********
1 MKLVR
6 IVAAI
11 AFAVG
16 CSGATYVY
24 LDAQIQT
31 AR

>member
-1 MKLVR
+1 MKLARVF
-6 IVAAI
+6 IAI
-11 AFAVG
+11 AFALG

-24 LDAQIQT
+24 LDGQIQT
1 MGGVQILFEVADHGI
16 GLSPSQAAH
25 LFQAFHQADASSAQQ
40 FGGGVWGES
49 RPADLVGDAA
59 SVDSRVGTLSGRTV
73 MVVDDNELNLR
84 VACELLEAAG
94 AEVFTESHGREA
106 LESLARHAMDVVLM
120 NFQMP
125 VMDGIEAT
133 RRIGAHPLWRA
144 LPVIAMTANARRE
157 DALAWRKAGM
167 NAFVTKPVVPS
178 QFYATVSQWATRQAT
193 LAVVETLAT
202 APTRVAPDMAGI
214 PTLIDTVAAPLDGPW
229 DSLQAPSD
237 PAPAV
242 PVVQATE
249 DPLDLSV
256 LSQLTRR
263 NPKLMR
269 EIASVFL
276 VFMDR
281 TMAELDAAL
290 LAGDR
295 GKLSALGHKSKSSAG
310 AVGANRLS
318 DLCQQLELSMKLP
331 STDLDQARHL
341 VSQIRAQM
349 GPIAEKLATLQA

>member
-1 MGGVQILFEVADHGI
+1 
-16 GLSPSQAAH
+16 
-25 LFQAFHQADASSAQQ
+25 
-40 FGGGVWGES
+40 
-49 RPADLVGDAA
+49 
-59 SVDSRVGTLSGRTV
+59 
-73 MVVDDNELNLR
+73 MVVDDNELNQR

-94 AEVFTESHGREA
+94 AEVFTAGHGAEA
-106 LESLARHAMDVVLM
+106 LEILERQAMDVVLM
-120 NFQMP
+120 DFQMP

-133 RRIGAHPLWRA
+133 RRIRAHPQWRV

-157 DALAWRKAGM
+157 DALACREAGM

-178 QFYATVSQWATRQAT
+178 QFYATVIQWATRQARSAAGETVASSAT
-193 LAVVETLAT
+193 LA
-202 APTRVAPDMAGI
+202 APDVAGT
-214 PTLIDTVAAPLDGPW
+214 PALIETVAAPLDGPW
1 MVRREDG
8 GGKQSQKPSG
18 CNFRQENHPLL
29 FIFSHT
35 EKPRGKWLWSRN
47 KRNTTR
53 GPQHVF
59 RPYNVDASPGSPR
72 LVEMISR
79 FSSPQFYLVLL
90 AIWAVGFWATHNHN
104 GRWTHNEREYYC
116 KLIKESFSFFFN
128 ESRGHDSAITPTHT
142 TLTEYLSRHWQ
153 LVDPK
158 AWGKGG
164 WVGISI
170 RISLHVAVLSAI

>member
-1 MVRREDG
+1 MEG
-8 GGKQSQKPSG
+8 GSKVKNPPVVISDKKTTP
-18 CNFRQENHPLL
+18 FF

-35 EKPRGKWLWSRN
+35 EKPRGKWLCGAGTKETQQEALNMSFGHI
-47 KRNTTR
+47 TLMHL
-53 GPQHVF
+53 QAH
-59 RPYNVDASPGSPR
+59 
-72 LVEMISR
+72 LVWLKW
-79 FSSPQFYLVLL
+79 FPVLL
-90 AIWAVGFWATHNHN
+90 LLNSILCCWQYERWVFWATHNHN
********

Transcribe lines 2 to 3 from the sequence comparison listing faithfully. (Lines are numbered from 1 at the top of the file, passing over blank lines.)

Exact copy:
6 IVAAI
11 AFAVG